Dent might be likened to an Oliver Hardy–type sidekick, except that Dent was a far more versatile actor than Hardy ever was (that is no swipe at Babe). Dent typically played Langdon’s burly Bluto-like bully, but resonated far more depth in his portrayal of Professor McGlumm in His Marriage Wow (1925). Dent’s pessimist professor is downright creepy, matching Langdon’s paused, minimal expressiveness with priceless, under-the-skin glances. Dent’s McGlumm bears an uncanny resemblance to Robert Helpmann’s Child Catcher from Chitty Chitty Bang Bang (1968) and, at the end, he reveals himself to be none other than the infamous Barney Google of the 1920’s comic strip.
Kingston is equally priceless: tall, stylishly dark, incredibly sexy, and evoking true, expressionistic danger. She is both Jezebel and Delilah, seducing and attempting to murder Langdon in both Lucky Stars (1925) and Soldier Man (1926). Langdon, Dent and Kingston make for a unique trio in all of their films together. Kingston is Sgt. Dent’s girl in All Night Long, but only until lowly K.P private Langdon unwittingly steals her away.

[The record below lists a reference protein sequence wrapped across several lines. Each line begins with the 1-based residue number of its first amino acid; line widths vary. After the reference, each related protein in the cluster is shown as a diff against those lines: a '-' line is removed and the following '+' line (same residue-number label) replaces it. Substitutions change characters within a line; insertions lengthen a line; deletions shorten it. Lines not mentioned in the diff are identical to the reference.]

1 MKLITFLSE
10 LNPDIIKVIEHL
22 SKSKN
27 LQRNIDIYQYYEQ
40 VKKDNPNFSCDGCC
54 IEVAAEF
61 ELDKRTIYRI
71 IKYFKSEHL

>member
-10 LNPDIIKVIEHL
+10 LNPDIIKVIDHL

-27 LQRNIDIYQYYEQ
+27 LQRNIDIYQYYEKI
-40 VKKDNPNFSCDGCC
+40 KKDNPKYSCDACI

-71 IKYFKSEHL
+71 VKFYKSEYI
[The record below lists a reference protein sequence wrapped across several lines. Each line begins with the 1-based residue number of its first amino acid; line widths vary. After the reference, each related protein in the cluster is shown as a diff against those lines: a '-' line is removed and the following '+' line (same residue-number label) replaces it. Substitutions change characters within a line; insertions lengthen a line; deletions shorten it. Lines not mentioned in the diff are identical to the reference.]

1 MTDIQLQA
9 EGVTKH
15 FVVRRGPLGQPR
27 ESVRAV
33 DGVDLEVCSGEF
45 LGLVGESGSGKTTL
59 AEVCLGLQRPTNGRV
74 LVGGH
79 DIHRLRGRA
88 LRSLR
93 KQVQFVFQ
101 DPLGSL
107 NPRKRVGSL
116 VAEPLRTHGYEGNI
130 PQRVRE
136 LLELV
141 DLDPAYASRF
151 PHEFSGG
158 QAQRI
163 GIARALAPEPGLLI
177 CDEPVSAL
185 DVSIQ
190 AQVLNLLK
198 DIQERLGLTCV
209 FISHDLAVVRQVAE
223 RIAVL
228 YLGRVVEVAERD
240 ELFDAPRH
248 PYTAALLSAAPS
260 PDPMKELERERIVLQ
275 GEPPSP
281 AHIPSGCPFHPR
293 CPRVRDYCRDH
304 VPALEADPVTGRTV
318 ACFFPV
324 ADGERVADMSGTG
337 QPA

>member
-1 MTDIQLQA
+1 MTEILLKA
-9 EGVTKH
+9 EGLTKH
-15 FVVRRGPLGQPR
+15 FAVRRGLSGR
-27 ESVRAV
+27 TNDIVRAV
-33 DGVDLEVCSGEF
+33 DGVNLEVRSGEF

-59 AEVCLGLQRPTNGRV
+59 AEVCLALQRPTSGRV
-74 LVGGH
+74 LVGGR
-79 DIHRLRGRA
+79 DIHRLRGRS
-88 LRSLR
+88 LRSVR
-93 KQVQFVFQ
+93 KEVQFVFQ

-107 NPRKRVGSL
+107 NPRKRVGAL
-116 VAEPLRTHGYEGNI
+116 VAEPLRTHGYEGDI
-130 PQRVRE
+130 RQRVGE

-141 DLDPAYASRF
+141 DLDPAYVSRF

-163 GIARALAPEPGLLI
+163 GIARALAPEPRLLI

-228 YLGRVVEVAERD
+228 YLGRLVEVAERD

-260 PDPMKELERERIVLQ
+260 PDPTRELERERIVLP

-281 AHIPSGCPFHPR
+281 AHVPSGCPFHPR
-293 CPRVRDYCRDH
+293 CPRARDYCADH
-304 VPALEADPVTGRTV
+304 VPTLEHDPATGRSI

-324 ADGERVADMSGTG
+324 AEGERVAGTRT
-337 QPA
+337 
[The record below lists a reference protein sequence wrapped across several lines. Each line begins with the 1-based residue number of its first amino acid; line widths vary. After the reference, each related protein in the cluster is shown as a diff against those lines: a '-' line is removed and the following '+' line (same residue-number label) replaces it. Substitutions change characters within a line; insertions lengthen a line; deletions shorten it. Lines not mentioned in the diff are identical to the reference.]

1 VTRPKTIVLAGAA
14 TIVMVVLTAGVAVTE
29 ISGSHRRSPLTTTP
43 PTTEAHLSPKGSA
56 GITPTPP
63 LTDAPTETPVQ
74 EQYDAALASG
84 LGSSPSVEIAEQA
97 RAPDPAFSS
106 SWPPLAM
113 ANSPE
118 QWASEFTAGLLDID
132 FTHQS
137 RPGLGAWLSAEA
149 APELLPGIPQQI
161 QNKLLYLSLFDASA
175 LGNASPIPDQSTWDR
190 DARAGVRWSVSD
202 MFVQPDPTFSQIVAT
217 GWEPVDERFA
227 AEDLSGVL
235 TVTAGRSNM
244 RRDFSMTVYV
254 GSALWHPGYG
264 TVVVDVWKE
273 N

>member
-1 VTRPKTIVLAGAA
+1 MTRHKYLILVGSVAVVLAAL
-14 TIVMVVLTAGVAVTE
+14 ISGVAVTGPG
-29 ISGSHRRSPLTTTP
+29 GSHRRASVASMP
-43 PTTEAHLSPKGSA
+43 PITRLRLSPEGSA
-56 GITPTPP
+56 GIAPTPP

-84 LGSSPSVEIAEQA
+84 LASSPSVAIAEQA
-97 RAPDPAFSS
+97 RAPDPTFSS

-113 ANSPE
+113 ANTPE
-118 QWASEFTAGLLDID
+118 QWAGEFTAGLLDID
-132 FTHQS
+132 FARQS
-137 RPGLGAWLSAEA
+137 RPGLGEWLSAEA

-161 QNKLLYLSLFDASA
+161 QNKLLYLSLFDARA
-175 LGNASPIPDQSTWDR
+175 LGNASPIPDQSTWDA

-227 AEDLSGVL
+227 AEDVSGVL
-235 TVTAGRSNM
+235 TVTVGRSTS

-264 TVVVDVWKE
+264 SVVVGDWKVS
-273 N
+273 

For his betrayal, Langdon’s private is banished to the war front of the surreal No Man’s Land, only to triumphantly sift through the inexplicable circumstances he finds himself thrown into (he’s akin to Betty Boop’s Minnie The Moocher or Peter Sellers’ Chance the Gardener), and wins Kingston in the process.
Another, uncredited co-star might be the dummy in Feet of Mud (1924), which again co-starred Dent (as Langdon’s football coach) and Kingston (as the rich girlfriend). Through elongated, almost plastic, repetitive reactions ,Langdon interacts with a mannequin, mistaking it for a real person. It is a surreal bit of business Langdon explored time and again.